Solo explorer

Dutch cellist takes on the supreme test.


Benaroya Recital Hall, Third and Union, 325-7066, $18-$27 3 p.m. Sun., April 21

BACH'S SIX SUITES for solo cello have represented the supreme test of a cellist's interpretive powers ever since Pablo Casals rediscovered them and brought them into the standard cello repertory in the 1930s. Since Casals' time, nearly every major cellist has recorded them (Yo-Yo Ma made a series of music videos around the Suites), and they've even been transcribed for many other instruments—viola, double bass, harpsichord, recorder, and trombone, to name a few—testimony to the Suites' beauty and depth.

The Suites are far from easy, but Bach wrote them with an intimate understanding of cello playing—what's awkward and what's not for the instrument, what "lies well" under a cellist's hands. So the primary challenge is not technical, it's interpretive: What do you do with them? Baroque music in general tended to be bare bones in its notation—composers didn't take the time to write down detailed performance instructions that the musicians of their time could be assumed to know. But the surviving manuscripts of the Suites are sketchier than usual—even basics like tempo, dynamics, and bowing go unspecified.

This Sunday afternoon's performance by Dutch cellist Pieter Wispelwey will be the fourth Bach cello concert in Seattle in less than two months. Lynn Harrell played the Third Suite during his March 5 Benaroya Hall recital. His quick tempos and playful exploration of countless varieties of soft dynamics were a daring approach for Benaroya's 2,600-seat main auditorium and gave much of the music a sort of caressing sparkle. The Seattle Cello Society's annual Bach Marathon on March 9 featured 23 cellists tag-teaming the 36 movements, covering the gamut of style from Rich Eckert's chaste clarity to the scampering whirlwind conjured by Rajan Krishnaswami.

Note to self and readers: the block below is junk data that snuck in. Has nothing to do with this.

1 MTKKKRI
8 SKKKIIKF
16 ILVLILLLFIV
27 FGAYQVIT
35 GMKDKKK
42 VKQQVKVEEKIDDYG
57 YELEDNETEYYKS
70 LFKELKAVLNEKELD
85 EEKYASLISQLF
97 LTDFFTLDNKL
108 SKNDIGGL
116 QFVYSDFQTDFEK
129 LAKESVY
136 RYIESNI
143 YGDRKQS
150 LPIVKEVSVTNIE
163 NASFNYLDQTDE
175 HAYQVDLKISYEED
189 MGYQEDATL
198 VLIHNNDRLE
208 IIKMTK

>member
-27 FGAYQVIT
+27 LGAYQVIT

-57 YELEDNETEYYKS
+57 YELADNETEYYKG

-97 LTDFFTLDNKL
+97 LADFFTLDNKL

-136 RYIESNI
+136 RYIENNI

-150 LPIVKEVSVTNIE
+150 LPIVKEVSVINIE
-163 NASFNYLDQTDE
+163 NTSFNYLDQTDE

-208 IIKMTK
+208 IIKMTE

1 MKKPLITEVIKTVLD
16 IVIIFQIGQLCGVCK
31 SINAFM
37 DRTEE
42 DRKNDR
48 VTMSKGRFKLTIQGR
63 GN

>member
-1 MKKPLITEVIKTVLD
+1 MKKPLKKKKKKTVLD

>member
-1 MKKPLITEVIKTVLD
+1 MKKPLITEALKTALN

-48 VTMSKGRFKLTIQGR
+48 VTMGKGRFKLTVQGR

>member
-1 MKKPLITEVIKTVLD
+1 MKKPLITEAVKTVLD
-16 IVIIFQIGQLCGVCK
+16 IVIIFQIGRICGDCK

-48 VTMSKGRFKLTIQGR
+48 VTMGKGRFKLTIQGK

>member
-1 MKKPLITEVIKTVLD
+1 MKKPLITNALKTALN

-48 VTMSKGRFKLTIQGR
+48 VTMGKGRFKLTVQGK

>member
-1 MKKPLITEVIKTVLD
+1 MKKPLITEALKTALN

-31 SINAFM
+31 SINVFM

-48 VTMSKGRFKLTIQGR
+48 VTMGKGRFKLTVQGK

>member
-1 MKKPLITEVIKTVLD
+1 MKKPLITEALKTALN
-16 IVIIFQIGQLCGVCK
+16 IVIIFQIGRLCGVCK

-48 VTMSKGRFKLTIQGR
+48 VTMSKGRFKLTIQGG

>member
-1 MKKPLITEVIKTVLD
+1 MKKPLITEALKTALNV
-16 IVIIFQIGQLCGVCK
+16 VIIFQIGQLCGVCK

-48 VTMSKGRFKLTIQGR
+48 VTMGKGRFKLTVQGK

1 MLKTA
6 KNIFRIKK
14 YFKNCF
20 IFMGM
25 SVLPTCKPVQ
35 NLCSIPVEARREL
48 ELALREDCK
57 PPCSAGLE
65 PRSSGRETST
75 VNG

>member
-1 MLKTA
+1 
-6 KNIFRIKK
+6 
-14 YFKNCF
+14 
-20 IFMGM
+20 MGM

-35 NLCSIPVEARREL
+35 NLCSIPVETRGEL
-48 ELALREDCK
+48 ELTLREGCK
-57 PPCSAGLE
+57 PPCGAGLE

And on February 25, Matt Haimovitz played three of the Suites to a standing-room-only crowd of 230 at Ballard's Tractor Tavern (Haimovitz is touring the country with the Suites, playing in unconventional but appropriately intimate venues like the Tractor). His approach, which can be heard on his three-disc recording released on his own Oxingale label, is to turn the Suites into dramatic soliloquies, and he applies to them a huge range of color, dynamic nuance, and especially rubato—moment-to-moment tempo fluctuation. Compelling as the results are, Haimovitz takes the Suites far from their dance roots (there was very little toe-tapping at the Tractor that night). What's lost in his approach is the cumulative energy that a steadier tempo and a more straightforward approach can produce.

All baroque suites are collections of stylized dance movements, with their origins in the ballet and in folk dance. The most common layout is the one that all six of Bach's cello Suites follow—there are six movements in each, a prelude followed by five dances: allemande, courante, saraband, gigue, plus an "alternative" dance (a minuet, bourr饬 or gavotte), lighter and more tuneful, placed in the penultimate position just before the gigue.

In his recording (Channel Classics 12298), Wispelwey's chosen to emphasize a distinctive mood or color for each Suite. The First, lighter and relatively uncomplicated, becomes an inward reverie, to contrast with the emotional projection of his actorly approach to the Second; for example, the Second Suite's sarabande, in Wispelwey's hands, turns even darker than usual, brooding and glowering. His performance of the Third Suite is triumphant, stately, full of gravitas. He finds some fantastical moments in the Fourth—a dreamlike, otherworldly serenity in the sarabande or gritty jolts of electricity in the scudding 16th-note runs in the courante. The Fifth Suite is ceremonial, even a bit pompous.

Wispelwey plays the Sixth Suite on the instrument it was written for, a very rare five-string cello (unlike most cellists, who valiantly relish the extreme difficulties that arise when the Suite's played on a standard four-stringer). Even listeners accustomed to string timbres will be astonished hearing a cello equipped with a top E string—it's like nothing any other string instrument has to offer, a vivid silvery sheen that sounds very different from a violin or viola playing in the same register.

Wispelwey's concert should provide an excellent demonstration of the versatility of these Suites and the perennial fascination they hold for musicians and listeners. Wispelwey's also been acclaimed as a specialist in contemporary music—a logical combination, since, like new music, Bach's Suites offer the cellist the opportunity to be an explorer and come up with his or her own interpretive answers without relying on received tradition.

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